H/T: Interfax-Religion here
Number of Orthodox up in Russia but only few go to church, pray regularly – poll
Moscow, July 4, Interfax – The share of Russian citizens considering themselves Orthodox grew from 52% in 1997 to 68% in 2014, sociologists of the Public Opinion Foundation (FOM) said citing a poll.
According to the survey conducted in late May in 100 cities, towns and villages in 43 Russian regions and involving 1,500 respondents, 19% of Russians do not consider themselves religious, 6% are Muslims, and 1% refer to themselves as non-Orthodox Christian confessions (Catholics, Protestants, Uniates, Baptists etc.).
Only 13% of the Orthodox believers go to church once a month or more, take communion regularly, know church prayers and read morning and evening prayers, the survey showed.
Moscow Orthodox respondents can be called half-church-going (29%) or little-church-going (27) but in 2014 both groups decreased 4%, while the share of those little (from 16% to 22%) or very little church-goers (from 8% to 10%) grew, sociologists said.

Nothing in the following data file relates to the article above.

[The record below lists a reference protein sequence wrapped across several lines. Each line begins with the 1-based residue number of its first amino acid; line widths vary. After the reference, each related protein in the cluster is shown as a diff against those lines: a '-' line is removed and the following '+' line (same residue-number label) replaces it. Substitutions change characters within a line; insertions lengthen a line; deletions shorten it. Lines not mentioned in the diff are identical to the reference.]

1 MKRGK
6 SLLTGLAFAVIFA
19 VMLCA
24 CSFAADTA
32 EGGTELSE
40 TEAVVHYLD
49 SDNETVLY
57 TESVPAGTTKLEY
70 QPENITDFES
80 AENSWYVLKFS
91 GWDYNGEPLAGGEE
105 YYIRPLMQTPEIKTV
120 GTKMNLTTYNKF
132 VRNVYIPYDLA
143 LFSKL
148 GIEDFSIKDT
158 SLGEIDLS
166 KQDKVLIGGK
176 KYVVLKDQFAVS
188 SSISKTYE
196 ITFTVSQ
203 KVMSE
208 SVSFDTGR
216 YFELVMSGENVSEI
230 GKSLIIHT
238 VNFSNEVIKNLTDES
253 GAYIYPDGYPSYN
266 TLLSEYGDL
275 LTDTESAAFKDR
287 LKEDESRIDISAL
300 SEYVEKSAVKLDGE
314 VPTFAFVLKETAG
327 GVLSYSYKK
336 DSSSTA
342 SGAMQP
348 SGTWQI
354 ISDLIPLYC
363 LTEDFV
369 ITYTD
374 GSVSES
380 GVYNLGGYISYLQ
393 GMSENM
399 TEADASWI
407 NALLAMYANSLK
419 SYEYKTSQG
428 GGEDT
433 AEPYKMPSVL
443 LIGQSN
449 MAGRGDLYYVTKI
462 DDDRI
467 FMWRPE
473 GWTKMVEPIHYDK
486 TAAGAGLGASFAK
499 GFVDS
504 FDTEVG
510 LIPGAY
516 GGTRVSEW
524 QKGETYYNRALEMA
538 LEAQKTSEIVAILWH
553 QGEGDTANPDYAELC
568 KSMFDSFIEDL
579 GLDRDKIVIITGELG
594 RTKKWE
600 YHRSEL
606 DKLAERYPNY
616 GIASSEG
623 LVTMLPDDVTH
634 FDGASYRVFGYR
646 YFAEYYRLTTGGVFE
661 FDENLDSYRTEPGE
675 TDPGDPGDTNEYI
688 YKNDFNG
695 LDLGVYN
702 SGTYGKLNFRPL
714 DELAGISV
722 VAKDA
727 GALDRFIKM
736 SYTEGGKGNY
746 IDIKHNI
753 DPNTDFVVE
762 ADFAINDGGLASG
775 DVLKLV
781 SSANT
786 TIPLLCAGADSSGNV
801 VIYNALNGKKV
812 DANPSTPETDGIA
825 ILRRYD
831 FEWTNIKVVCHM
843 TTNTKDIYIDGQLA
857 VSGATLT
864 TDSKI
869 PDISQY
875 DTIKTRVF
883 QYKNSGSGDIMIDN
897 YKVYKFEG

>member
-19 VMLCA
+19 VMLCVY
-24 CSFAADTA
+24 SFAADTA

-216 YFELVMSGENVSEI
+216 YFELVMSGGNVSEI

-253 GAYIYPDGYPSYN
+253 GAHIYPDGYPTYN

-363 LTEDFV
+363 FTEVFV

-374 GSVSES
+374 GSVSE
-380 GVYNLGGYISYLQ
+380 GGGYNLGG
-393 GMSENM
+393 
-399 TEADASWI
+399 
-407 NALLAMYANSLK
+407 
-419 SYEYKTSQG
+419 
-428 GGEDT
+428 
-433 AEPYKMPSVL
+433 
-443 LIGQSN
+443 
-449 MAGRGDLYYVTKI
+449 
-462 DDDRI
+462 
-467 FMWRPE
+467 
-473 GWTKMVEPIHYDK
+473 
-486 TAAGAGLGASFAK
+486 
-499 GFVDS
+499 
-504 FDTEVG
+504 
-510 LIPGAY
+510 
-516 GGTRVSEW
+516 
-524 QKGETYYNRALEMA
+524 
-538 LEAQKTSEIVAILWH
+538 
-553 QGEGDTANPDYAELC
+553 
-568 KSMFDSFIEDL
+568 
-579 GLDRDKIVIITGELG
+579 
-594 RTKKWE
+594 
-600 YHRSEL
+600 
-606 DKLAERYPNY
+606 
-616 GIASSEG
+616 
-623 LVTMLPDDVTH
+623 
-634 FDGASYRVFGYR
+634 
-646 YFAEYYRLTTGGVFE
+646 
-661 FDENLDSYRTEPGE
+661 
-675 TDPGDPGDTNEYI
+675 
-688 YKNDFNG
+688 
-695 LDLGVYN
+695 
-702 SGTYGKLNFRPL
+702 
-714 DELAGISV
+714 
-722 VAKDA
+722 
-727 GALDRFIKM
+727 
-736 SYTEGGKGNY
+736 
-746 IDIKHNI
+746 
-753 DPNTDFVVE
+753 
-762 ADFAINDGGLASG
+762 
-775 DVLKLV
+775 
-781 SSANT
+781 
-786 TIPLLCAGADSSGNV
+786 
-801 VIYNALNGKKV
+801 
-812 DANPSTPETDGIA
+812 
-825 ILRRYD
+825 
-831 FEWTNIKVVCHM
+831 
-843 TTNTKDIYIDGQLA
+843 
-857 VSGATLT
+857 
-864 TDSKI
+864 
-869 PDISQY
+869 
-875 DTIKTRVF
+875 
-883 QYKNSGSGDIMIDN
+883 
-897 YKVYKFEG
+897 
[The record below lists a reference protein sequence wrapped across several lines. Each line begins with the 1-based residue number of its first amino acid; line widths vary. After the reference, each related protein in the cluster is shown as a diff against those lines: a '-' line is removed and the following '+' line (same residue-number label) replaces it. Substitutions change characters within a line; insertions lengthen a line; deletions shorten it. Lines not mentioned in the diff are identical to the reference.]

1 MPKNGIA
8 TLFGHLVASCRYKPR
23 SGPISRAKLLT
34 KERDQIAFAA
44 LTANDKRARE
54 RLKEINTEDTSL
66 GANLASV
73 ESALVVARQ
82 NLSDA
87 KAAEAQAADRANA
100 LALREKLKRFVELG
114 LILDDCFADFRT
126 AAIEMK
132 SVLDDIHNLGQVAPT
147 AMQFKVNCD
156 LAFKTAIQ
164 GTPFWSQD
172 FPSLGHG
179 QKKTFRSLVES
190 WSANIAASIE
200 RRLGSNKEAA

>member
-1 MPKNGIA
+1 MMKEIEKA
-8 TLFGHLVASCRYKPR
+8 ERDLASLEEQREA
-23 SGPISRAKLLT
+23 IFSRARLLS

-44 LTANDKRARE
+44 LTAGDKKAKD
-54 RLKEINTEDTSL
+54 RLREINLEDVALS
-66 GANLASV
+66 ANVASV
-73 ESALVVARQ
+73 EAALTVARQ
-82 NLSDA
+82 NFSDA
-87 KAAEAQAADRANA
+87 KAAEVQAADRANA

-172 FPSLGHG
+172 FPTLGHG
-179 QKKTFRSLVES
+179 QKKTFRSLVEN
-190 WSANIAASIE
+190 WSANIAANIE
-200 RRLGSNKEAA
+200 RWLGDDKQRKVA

When asked “how often do you go to church?,” 32% said they have never been there, 19% said they go to church several times a year, 18% one-two time a year, 14% less than once a year, and 8% go monthly.
Russians take communion even less frequently – 63% respondents have never do it, 10% each – less than once year or once or twice a year, and 4% several times a year, the poll showed.
Most respondents (76%) almost do not fast, 7% fast only during Lent, 4% during Lent and other fasts, and only 2% follow all fasts, sociologists said.
At the same tine, 41% of respondents said they almost never pray, 29% pray with their own prayers, 13% with their own words and sometimes with church prayers, and 6% with church prayers alone. A total of 59% of Russians have never read the New Testament or other Christian texts and 13% read from time to time, the poll showed.